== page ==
I know a Nun who has a degree in clinic psychology would you like me to give her your e-mail or something.....I am sure she could help you with this more then I can.
Sorry thats *clinical psychology
Yeah, I think it's a result from my past karma. I don't quite understand something about that though - my past karma puts me into a position where I can only make things worse...
It's like, some people are born and they'll never have the chance to find the Dharma. That's because of their past Karma. It's known to be a product of your past Karma if you find the Dharma.
So, if they're born without finding the Dharma, and they die with wrong views, then they'll be born lower, and lower, and lower, how do people EVER find the Dharma??
Every lifetime you'll get further and further away!
I think Karma is one of the most complicated subjects we have :-)
Oh, and yes, being able to speak to that Nun would be fantastic! Thank you!
If you could use email@example.com, Thank you!
I see where things like the fleas is a slippery slope. Killing is bad but those fleas can cause much more harm. I think slow torture with out death could sometimes be more wrong then a quick painless death....maybe? Not to mention fleas killed millions with the plague.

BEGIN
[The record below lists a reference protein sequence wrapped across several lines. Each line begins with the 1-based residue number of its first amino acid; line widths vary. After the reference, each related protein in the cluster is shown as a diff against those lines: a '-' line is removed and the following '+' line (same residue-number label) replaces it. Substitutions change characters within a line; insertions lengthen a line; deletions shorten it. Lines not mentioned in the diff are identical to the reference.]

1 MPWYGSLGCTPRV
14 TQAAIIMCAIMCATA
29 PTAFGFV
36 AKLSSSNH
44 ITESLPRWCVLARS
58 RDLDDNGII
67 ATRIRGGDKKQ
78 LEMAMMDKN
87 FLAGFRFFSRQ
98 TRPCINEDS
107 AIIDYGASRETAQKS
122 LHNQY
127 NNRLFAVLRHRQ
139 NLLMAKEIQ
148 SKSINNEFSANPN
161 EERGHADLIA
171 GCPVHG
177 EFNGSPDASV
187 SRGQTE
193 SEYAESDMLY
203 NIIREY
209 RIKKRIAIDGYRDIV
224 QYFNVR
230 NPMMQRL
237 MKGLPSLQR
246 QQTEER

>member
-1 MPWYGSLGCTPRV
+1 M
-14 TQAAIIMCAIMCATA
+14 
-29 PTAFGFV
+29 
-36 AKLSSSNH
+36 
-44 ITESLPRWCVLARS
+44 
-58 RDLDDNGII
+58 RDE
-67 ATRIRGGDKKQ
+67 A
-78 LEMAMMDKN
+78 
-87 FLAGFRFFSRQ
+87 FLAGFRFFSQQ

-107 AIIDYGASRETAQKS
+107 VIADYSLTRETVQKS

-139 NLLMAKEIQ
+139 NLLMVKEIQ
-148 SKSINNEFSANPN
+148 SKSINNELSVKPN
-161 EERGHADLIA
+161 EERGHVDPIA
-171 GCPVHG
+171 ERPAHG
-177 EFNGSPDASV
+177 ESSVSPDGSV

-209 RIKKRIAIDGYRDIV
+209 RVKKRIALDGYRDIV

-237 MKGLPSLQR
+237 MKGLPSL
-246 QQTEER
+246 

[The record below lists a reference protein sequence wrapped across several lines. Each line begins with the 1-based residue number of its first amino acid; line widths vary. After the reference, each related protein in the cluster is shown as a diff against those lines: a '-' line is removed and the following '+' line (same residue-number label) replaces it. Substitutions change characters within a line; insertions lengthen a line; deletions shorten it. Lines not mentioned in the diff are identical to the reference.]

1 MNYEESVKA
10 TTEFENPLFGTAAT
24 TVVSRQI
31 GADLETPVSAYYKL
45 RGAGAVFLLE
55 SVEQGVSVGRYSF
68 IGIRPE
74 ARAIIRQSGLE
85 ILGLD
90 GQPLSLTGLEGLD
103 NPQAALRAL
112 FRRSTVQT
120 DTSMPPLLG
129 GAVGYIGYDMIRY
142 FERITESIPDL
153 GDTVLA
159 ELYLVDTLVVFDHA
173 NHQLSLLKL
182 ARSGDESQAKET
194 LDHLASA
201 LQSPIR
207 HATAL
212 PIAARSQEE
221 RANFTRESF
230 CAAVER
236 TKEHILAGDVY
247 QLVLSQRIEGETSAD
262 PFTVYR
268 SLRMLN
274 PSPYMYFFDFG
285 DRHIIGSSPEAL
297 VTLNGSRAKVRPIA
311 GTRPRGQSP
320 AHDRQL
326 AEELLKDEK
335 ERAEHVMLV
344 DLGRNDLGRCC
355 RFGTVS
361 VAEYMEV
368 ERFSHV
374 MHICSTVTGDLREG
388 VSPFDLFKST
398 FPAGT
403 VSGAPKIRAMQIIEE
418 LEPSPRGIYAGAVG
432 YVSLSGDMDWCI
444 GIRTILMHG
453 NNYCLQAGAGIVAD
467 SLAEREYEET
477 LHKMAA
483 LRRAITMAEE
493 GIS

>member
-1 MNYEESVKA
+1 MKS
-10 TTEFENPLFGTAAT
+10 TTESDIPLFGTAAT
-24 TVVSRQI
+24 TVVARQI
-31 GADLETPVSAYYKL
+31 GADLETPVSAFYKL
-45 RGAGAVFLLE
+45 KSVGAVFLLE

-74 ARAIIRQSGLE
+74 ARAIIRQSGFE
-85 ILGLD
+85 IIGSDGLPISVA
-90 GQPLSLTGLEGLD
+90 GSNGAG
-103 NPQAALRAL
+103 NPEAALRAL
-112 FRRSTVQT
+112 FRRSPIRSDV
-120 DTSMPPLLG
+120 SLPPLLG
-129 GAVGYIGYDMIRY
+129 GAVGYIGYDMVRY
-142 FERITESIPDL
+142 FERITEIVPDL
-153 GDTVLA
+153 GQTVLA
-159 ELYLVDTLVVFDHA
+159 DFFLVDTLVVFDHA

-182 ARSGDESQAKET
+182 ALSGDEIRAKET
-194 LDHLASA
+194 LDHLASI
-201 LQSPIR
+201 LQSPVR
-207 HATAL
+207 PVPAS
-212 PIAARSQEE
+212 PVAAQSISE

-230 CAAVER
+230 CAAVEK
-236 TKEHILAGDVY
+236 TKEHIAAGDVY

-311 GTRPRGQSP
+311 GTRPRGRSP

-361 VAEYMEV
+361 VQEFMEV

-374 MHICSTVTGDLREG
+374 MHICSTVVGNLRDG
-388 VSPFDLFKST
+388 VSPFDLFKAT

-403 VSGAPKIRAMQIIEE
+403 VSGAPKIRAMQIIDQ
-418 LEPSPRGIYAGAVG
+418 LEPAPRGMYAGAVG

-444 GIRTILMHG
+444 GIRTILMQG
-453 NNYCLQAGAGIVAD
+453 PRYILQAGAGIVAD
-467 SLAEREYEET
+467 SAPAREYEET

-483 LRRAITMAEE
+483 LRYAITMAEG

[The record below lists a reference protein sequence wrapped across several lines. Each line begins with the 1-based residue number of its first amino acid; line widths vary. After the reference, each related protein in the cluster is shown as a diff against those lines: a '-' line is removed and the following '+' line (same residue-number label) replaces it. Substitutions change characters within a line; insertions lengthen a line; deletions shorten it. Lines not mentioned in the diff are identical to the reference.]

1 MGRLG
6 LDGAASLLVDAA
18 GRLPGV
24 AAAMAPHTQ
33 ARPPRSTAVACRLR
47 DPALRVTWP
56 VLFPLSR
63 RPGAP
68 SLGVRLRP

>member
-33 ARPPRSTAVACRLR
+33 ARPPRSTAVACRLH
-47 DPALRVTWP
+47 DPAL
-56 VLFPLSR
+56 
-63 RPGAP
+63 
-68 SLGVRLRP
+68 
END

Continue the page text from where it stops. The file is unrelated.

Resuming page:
I think I have actually seen some debates if parasitic insects are sentient....I don’t know they seem to be, but their whole life is devoted to inflicting pain....its hard to get around as a Buddhist I think. Similar to the debates about if war is ok or not. Very hard subject.
I think the best way would be take preemptive measures to make sure the animal does not get them in the first place, thus saving you from having to kill fleas and other things. That is also hard to do tho.
I think unintentional acts can bring about bad karma. The karma I think would be much weaker since the desire to do that act is not there. For example I might not mean to step on that bug, but was I being mindful to NOT step on it as well? There was no wrong intention in the act but there was also no mindful intention to NOT do the act as well....I think that is how it can cause bad karma.